Buffett said he has his own personal money in a local bank, and even though he has deposited more than the $250,000 that is explicitly guaranteed by the FDIC, "I don't worry about it in the least."
SVB failure would have been ‘catastrophic’ without government backstop
While he thinks bank customers don't have to worry, Berkshire is being very "cautious" about owning bank stocks because the industry has been changing rapidly.
"We don't know where the shareholders of the big banks ... or the regional banks, or any bank, are heading."
He did reaffirm his support for Berkshire's $28.6 billion dollar stake in Bank of America, saying, "I like the management."
And while Berkshire has reduced other bank holdings over the past six months, Buffett remains loyal to BofA, citing his initiation of the 2011 deal in which Berkshire invested $5 billion in the bank when it was struggling.
"I proposed the deal to them, so I'm -- I stick with it."
U.S. and China need to step back from 'stupid' economic confrontation
Comparing the current tensions between the United States and China to the Cold War with the Soviet Union, Warren Buffett called on both sides to avoid an escalation that could lead to "mutually assured destruction."
"It is imperative that China and the United States both understand what the game is, and understand that you can't push too hard."
Buffett thinks both sides can "prosper" even if they are competitive. "We won't give away the store, but we won't try to take the whole store, either."
Munger on U.S-China tensions: Both sides are equally ‘guilty of being stupid’
Munger blamed both Washington and Beijing for being too antagonistic in their economic relationship.
"That tension has been wrongly created on both sides. I think we're equally guilty of being stupid...
"Everything that increases the tension between the two [countries] is stupid, stupid, stupid... Each side ought to respond to the other side's stupidity with reciprocal kindness."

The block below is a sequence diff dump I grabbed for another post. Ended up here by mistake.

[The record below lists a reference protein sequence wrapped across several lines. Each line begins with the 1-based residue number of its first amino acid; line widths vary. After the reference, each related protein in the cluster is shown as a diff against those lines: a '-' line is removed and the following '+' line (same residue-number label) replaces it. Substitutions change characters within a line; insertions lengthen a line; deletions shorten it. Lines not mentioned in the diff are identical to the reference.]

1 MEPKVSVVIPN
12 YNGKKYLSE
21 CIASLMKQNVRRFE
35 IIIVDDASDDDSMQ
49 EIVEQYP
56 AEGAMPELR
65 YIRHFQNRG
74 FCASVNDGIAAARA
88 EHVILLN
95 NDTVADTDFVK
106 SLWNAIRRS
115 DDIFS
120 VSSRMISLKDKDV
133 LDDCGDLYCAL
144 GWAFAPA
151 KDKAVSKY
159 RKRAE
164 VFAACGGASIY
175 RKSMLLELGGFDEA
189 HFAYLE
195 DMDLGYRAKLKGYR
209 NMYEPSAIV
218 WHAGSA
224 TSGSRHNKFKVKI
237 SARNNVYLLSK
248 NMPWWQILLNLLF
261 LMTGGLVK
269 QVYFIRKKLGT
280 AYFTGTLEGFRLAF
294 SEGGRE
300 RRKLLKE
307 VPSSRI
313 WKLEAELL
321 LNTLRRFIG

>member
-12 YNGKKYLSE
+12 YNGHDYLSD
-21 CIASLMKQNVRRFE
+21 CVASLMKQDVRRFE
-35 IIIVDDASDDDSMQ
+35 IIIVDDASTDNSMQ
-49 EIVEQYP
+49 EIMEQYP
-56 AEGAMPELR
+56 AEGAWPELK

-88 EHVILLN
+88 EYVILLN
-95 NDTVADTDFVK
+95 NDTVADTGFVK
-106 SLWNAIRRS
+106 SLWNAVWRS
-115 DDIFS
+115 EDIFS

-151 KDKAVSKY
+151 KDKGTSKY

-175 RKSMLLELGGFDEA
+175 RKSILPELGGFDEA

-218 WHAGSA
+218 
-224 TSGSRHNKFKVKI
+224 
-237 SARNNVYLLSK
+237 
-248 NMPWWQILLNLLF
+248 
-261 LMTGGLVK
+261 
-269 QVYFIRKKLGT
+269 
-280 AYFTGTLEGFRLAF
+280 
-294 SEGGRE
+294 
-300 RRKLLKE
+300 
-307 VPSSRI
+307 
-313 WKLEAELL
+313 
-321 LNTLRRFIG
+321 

Munger defends 'old-fashioned' intelligence
Charlie Munger thinks artificial intelligence isn't necessarily the next big thing.
"I am personally skeptical of some of the hype that has gone into artificial intelligence. I think old-fashioned intelligence works pretty well."
Buffett said that while it can do "amazing things," he is absolutely certain artificial intelligence won't be able to, for example, "replace" what Ajit Jain does to manage the company's insurance operations.
Buffett and Munger on A.I. revolution: Old-fashioned intelligence works pretty well
He is, however, "a little bit worried" about something that can do "all kinds of things" because "I know we won't be able to uninvent it," comparing AI's potential destructive power to the atomic bomb.
Paraphrasing Albert Einstein, he said, "It can change everything in the world except how men think and behave. That's a big step to take"
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Also, Buffett's annual letters to shareholders are highly-recommended reading. There are collected here on Berkshire's website.
-- Alex Crippen, Editor, Warren Buffett Watch